Ukraine - Arbitration Law and Practice in Central and Eastern Europe
Tatyana Slipachuk, Dr. Jur. (Ukraine) is currently head of the International Private Law and International Arbitration Department in the law firm Vasil Kisil & Partners in Kiev. She serves as arbitrator and legal counsel in international and domestic arbitration proceedings and is listed in arbitration panels in Europe and the United States, including the Maritime Arbitration Commission at the UCCI, the Vienna International Arbitral Centre, the International Arbitration Court attached to the Kyrgyz CCI, the Arbitration Court at ECCR and ACCR (Czech Republic), the International Commercial Arbitration Court at the CCI of Russian Federation, and AAA neutral and as arbitrator for domestic arbitration within the Arbitration Court at the ICC Ukraine. For ten years Dr. Slipachuk was secretary general of the International Arbitration Court attached to the Ukrainian Chamber of Commerce and Industry. She acts as leading scientific worker within the Scientific-Research Institute on Private Law and Entrepreneurship attached to the Ukrainian Academy of Law Sciences. She is also a member of the ICC Ukraine’s Committee on International Commercial Arbitration and works as Outside Legal Consultant for the Chief Legal Department of the Ukrainian Parliament.
Originally from Arbitration Law and Practice in Central and Eastern Europe
1 GENERAL LEGAL FRAMEWORK
1.1 National Law
a) Current Status
What is the current status? When was it enacted? Have there already been amendments?
Ukraine, like other former Socialist Republics of the USSR after the fall of the Soviet Union, has a rather well-developed system of state arbitrazh courts which dealt exclusively with domestic arbitration. In the years of the Soviet Union, all international arbitration was carried on by the Foreign Trade Arbitration Commission attached to the All Union Chamber of Commerce and Industry. Thus it is possible to say that in 1991, i.e. the year of gaining independence, Ukraine had neither a permanent national body for providing international arbitration nor special national legislation in this regard.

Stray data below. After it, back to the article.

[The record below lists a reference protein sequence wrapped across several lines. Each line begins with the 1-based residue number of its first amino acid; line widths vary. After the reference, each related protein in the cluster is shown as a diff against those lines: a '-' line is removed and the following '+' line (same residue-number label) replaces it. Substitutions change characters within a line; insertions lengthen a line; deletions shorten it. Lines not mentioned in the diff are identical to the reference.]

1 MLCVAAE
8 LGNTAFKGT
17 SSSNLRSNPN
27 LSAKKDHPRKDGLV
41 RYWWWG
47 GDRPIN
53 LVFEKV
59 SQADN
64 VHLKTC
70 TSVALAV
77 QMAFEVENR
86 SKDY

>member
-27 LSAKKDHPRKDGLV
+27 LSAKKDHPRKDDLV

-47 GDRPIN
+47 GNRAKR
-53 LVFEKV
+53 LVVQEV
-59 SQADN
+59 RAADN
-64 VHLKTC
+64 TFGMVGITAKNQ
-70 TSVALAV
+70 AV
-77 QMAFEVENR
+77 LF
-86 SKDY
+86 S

In 1991 the Parliament of Ukraine enacted the Law on Foreign Trade Activity. The Decree to that Law stated that the Ukrainian Chamber of Commerce and Industry was required to establish a permanent international arbitration court. Thus such an international arbitration court was established in 1992 by the Decree of the Presidium of the Ukrainian Chamber of Commerce and Industry and it was named the “International Commercial Arbitration Court at the Ukrainian Chamber of Commerce and Industry.” At the same time and by the same Decree, the Ukrainian Chamber of Commerce and Industry established the Maritime Arbitration Commission for the settlement of maritime disputes. At that time the only legal basis for the establishment of these two permanent international arbitration institutions was the above named Decree.
The main legislative act in the field of international commercial arbitration was adopted on 24 February 1994 and entered into force on 20 April 1994.1